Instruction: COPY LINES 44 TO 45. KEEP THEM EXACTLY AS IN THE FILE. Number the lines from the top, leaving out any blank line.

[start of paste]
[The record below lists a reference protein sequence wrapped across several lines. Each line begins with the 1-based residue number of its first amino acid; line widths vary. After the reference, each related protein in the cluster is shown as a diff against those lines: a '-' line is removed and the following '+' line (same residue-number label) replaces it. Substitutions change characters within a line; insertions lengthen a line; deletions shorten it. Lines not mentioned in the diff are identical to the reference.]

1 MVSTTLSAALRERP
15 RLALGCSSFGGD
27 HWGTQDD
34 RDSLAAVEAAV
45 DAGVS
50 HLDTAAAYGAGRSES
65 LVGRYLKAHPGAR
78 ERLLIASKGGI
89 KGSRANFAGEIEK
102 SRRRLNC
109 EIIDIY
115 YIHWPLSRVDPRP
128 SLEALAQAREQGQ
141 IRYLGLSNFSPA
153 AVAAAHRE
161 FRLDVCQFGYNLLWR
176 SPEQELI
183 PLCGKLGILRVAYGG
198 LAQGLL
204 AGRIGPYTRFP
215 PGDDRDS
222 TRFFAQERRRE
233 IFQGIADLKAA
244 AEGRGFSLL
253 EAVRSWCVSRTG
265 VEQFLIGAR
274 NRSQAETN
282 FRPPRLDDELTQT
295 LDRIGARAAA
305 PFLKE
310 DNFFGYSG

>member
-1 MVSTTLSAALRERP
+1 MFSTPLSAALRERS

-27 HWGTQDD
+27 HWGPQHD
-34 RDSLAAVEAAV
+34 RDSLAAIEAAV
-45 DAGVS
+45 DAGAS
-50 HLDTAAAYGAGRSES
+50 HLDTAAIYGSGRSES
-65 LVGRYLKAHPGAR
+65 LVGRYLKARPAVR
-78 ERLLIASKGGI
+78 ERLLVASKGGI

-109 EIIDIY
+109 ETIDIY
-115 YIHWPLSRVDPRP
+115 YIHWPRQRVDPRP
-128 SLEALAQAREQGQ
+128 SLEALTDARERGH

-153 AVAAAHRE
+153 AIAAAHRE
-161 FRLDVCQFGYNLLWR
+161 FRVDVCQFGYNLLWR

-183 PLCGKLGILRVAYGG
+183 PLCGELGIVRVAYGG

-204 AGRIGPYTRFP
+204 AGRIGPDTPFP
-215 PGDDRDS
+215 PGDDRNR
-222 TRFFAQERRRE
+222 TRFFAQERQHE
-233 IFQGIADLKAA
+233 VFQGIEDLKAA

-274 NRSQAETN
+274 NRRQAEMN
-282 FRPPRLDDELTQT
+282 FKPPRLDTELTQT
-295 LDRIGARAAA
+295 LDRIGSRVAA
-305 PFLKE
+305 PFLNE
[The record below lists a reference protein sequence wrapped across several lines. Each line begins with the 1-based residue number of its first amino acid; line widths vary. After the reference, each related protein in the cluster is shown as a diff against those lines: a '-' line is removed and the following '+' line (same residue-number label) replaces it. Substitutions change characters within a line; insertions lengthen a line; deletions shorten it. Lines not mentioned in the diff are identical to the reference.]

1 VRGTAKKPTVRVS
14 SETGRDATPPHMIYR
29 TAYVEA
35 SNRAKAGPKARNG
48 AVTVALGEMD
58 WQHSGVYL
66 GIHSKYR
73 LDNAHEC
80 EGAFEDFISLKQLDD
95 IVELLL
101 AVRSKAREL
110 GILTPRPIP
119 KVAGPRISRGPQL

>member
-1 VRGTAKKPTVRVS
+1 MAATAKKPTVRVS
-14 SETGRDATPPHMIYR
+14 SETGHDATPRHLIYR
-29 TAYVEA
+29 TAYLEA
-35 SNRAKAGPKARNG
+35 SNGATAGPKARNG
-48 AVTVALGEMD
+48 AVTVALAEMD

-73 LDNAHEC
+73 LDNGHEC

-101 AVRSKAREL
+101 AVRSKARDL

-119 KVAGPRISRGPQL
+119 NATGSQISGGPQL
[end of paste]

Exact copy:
-65 LVGRYLKAHPGAR
+65 LVGRYLKARPAVR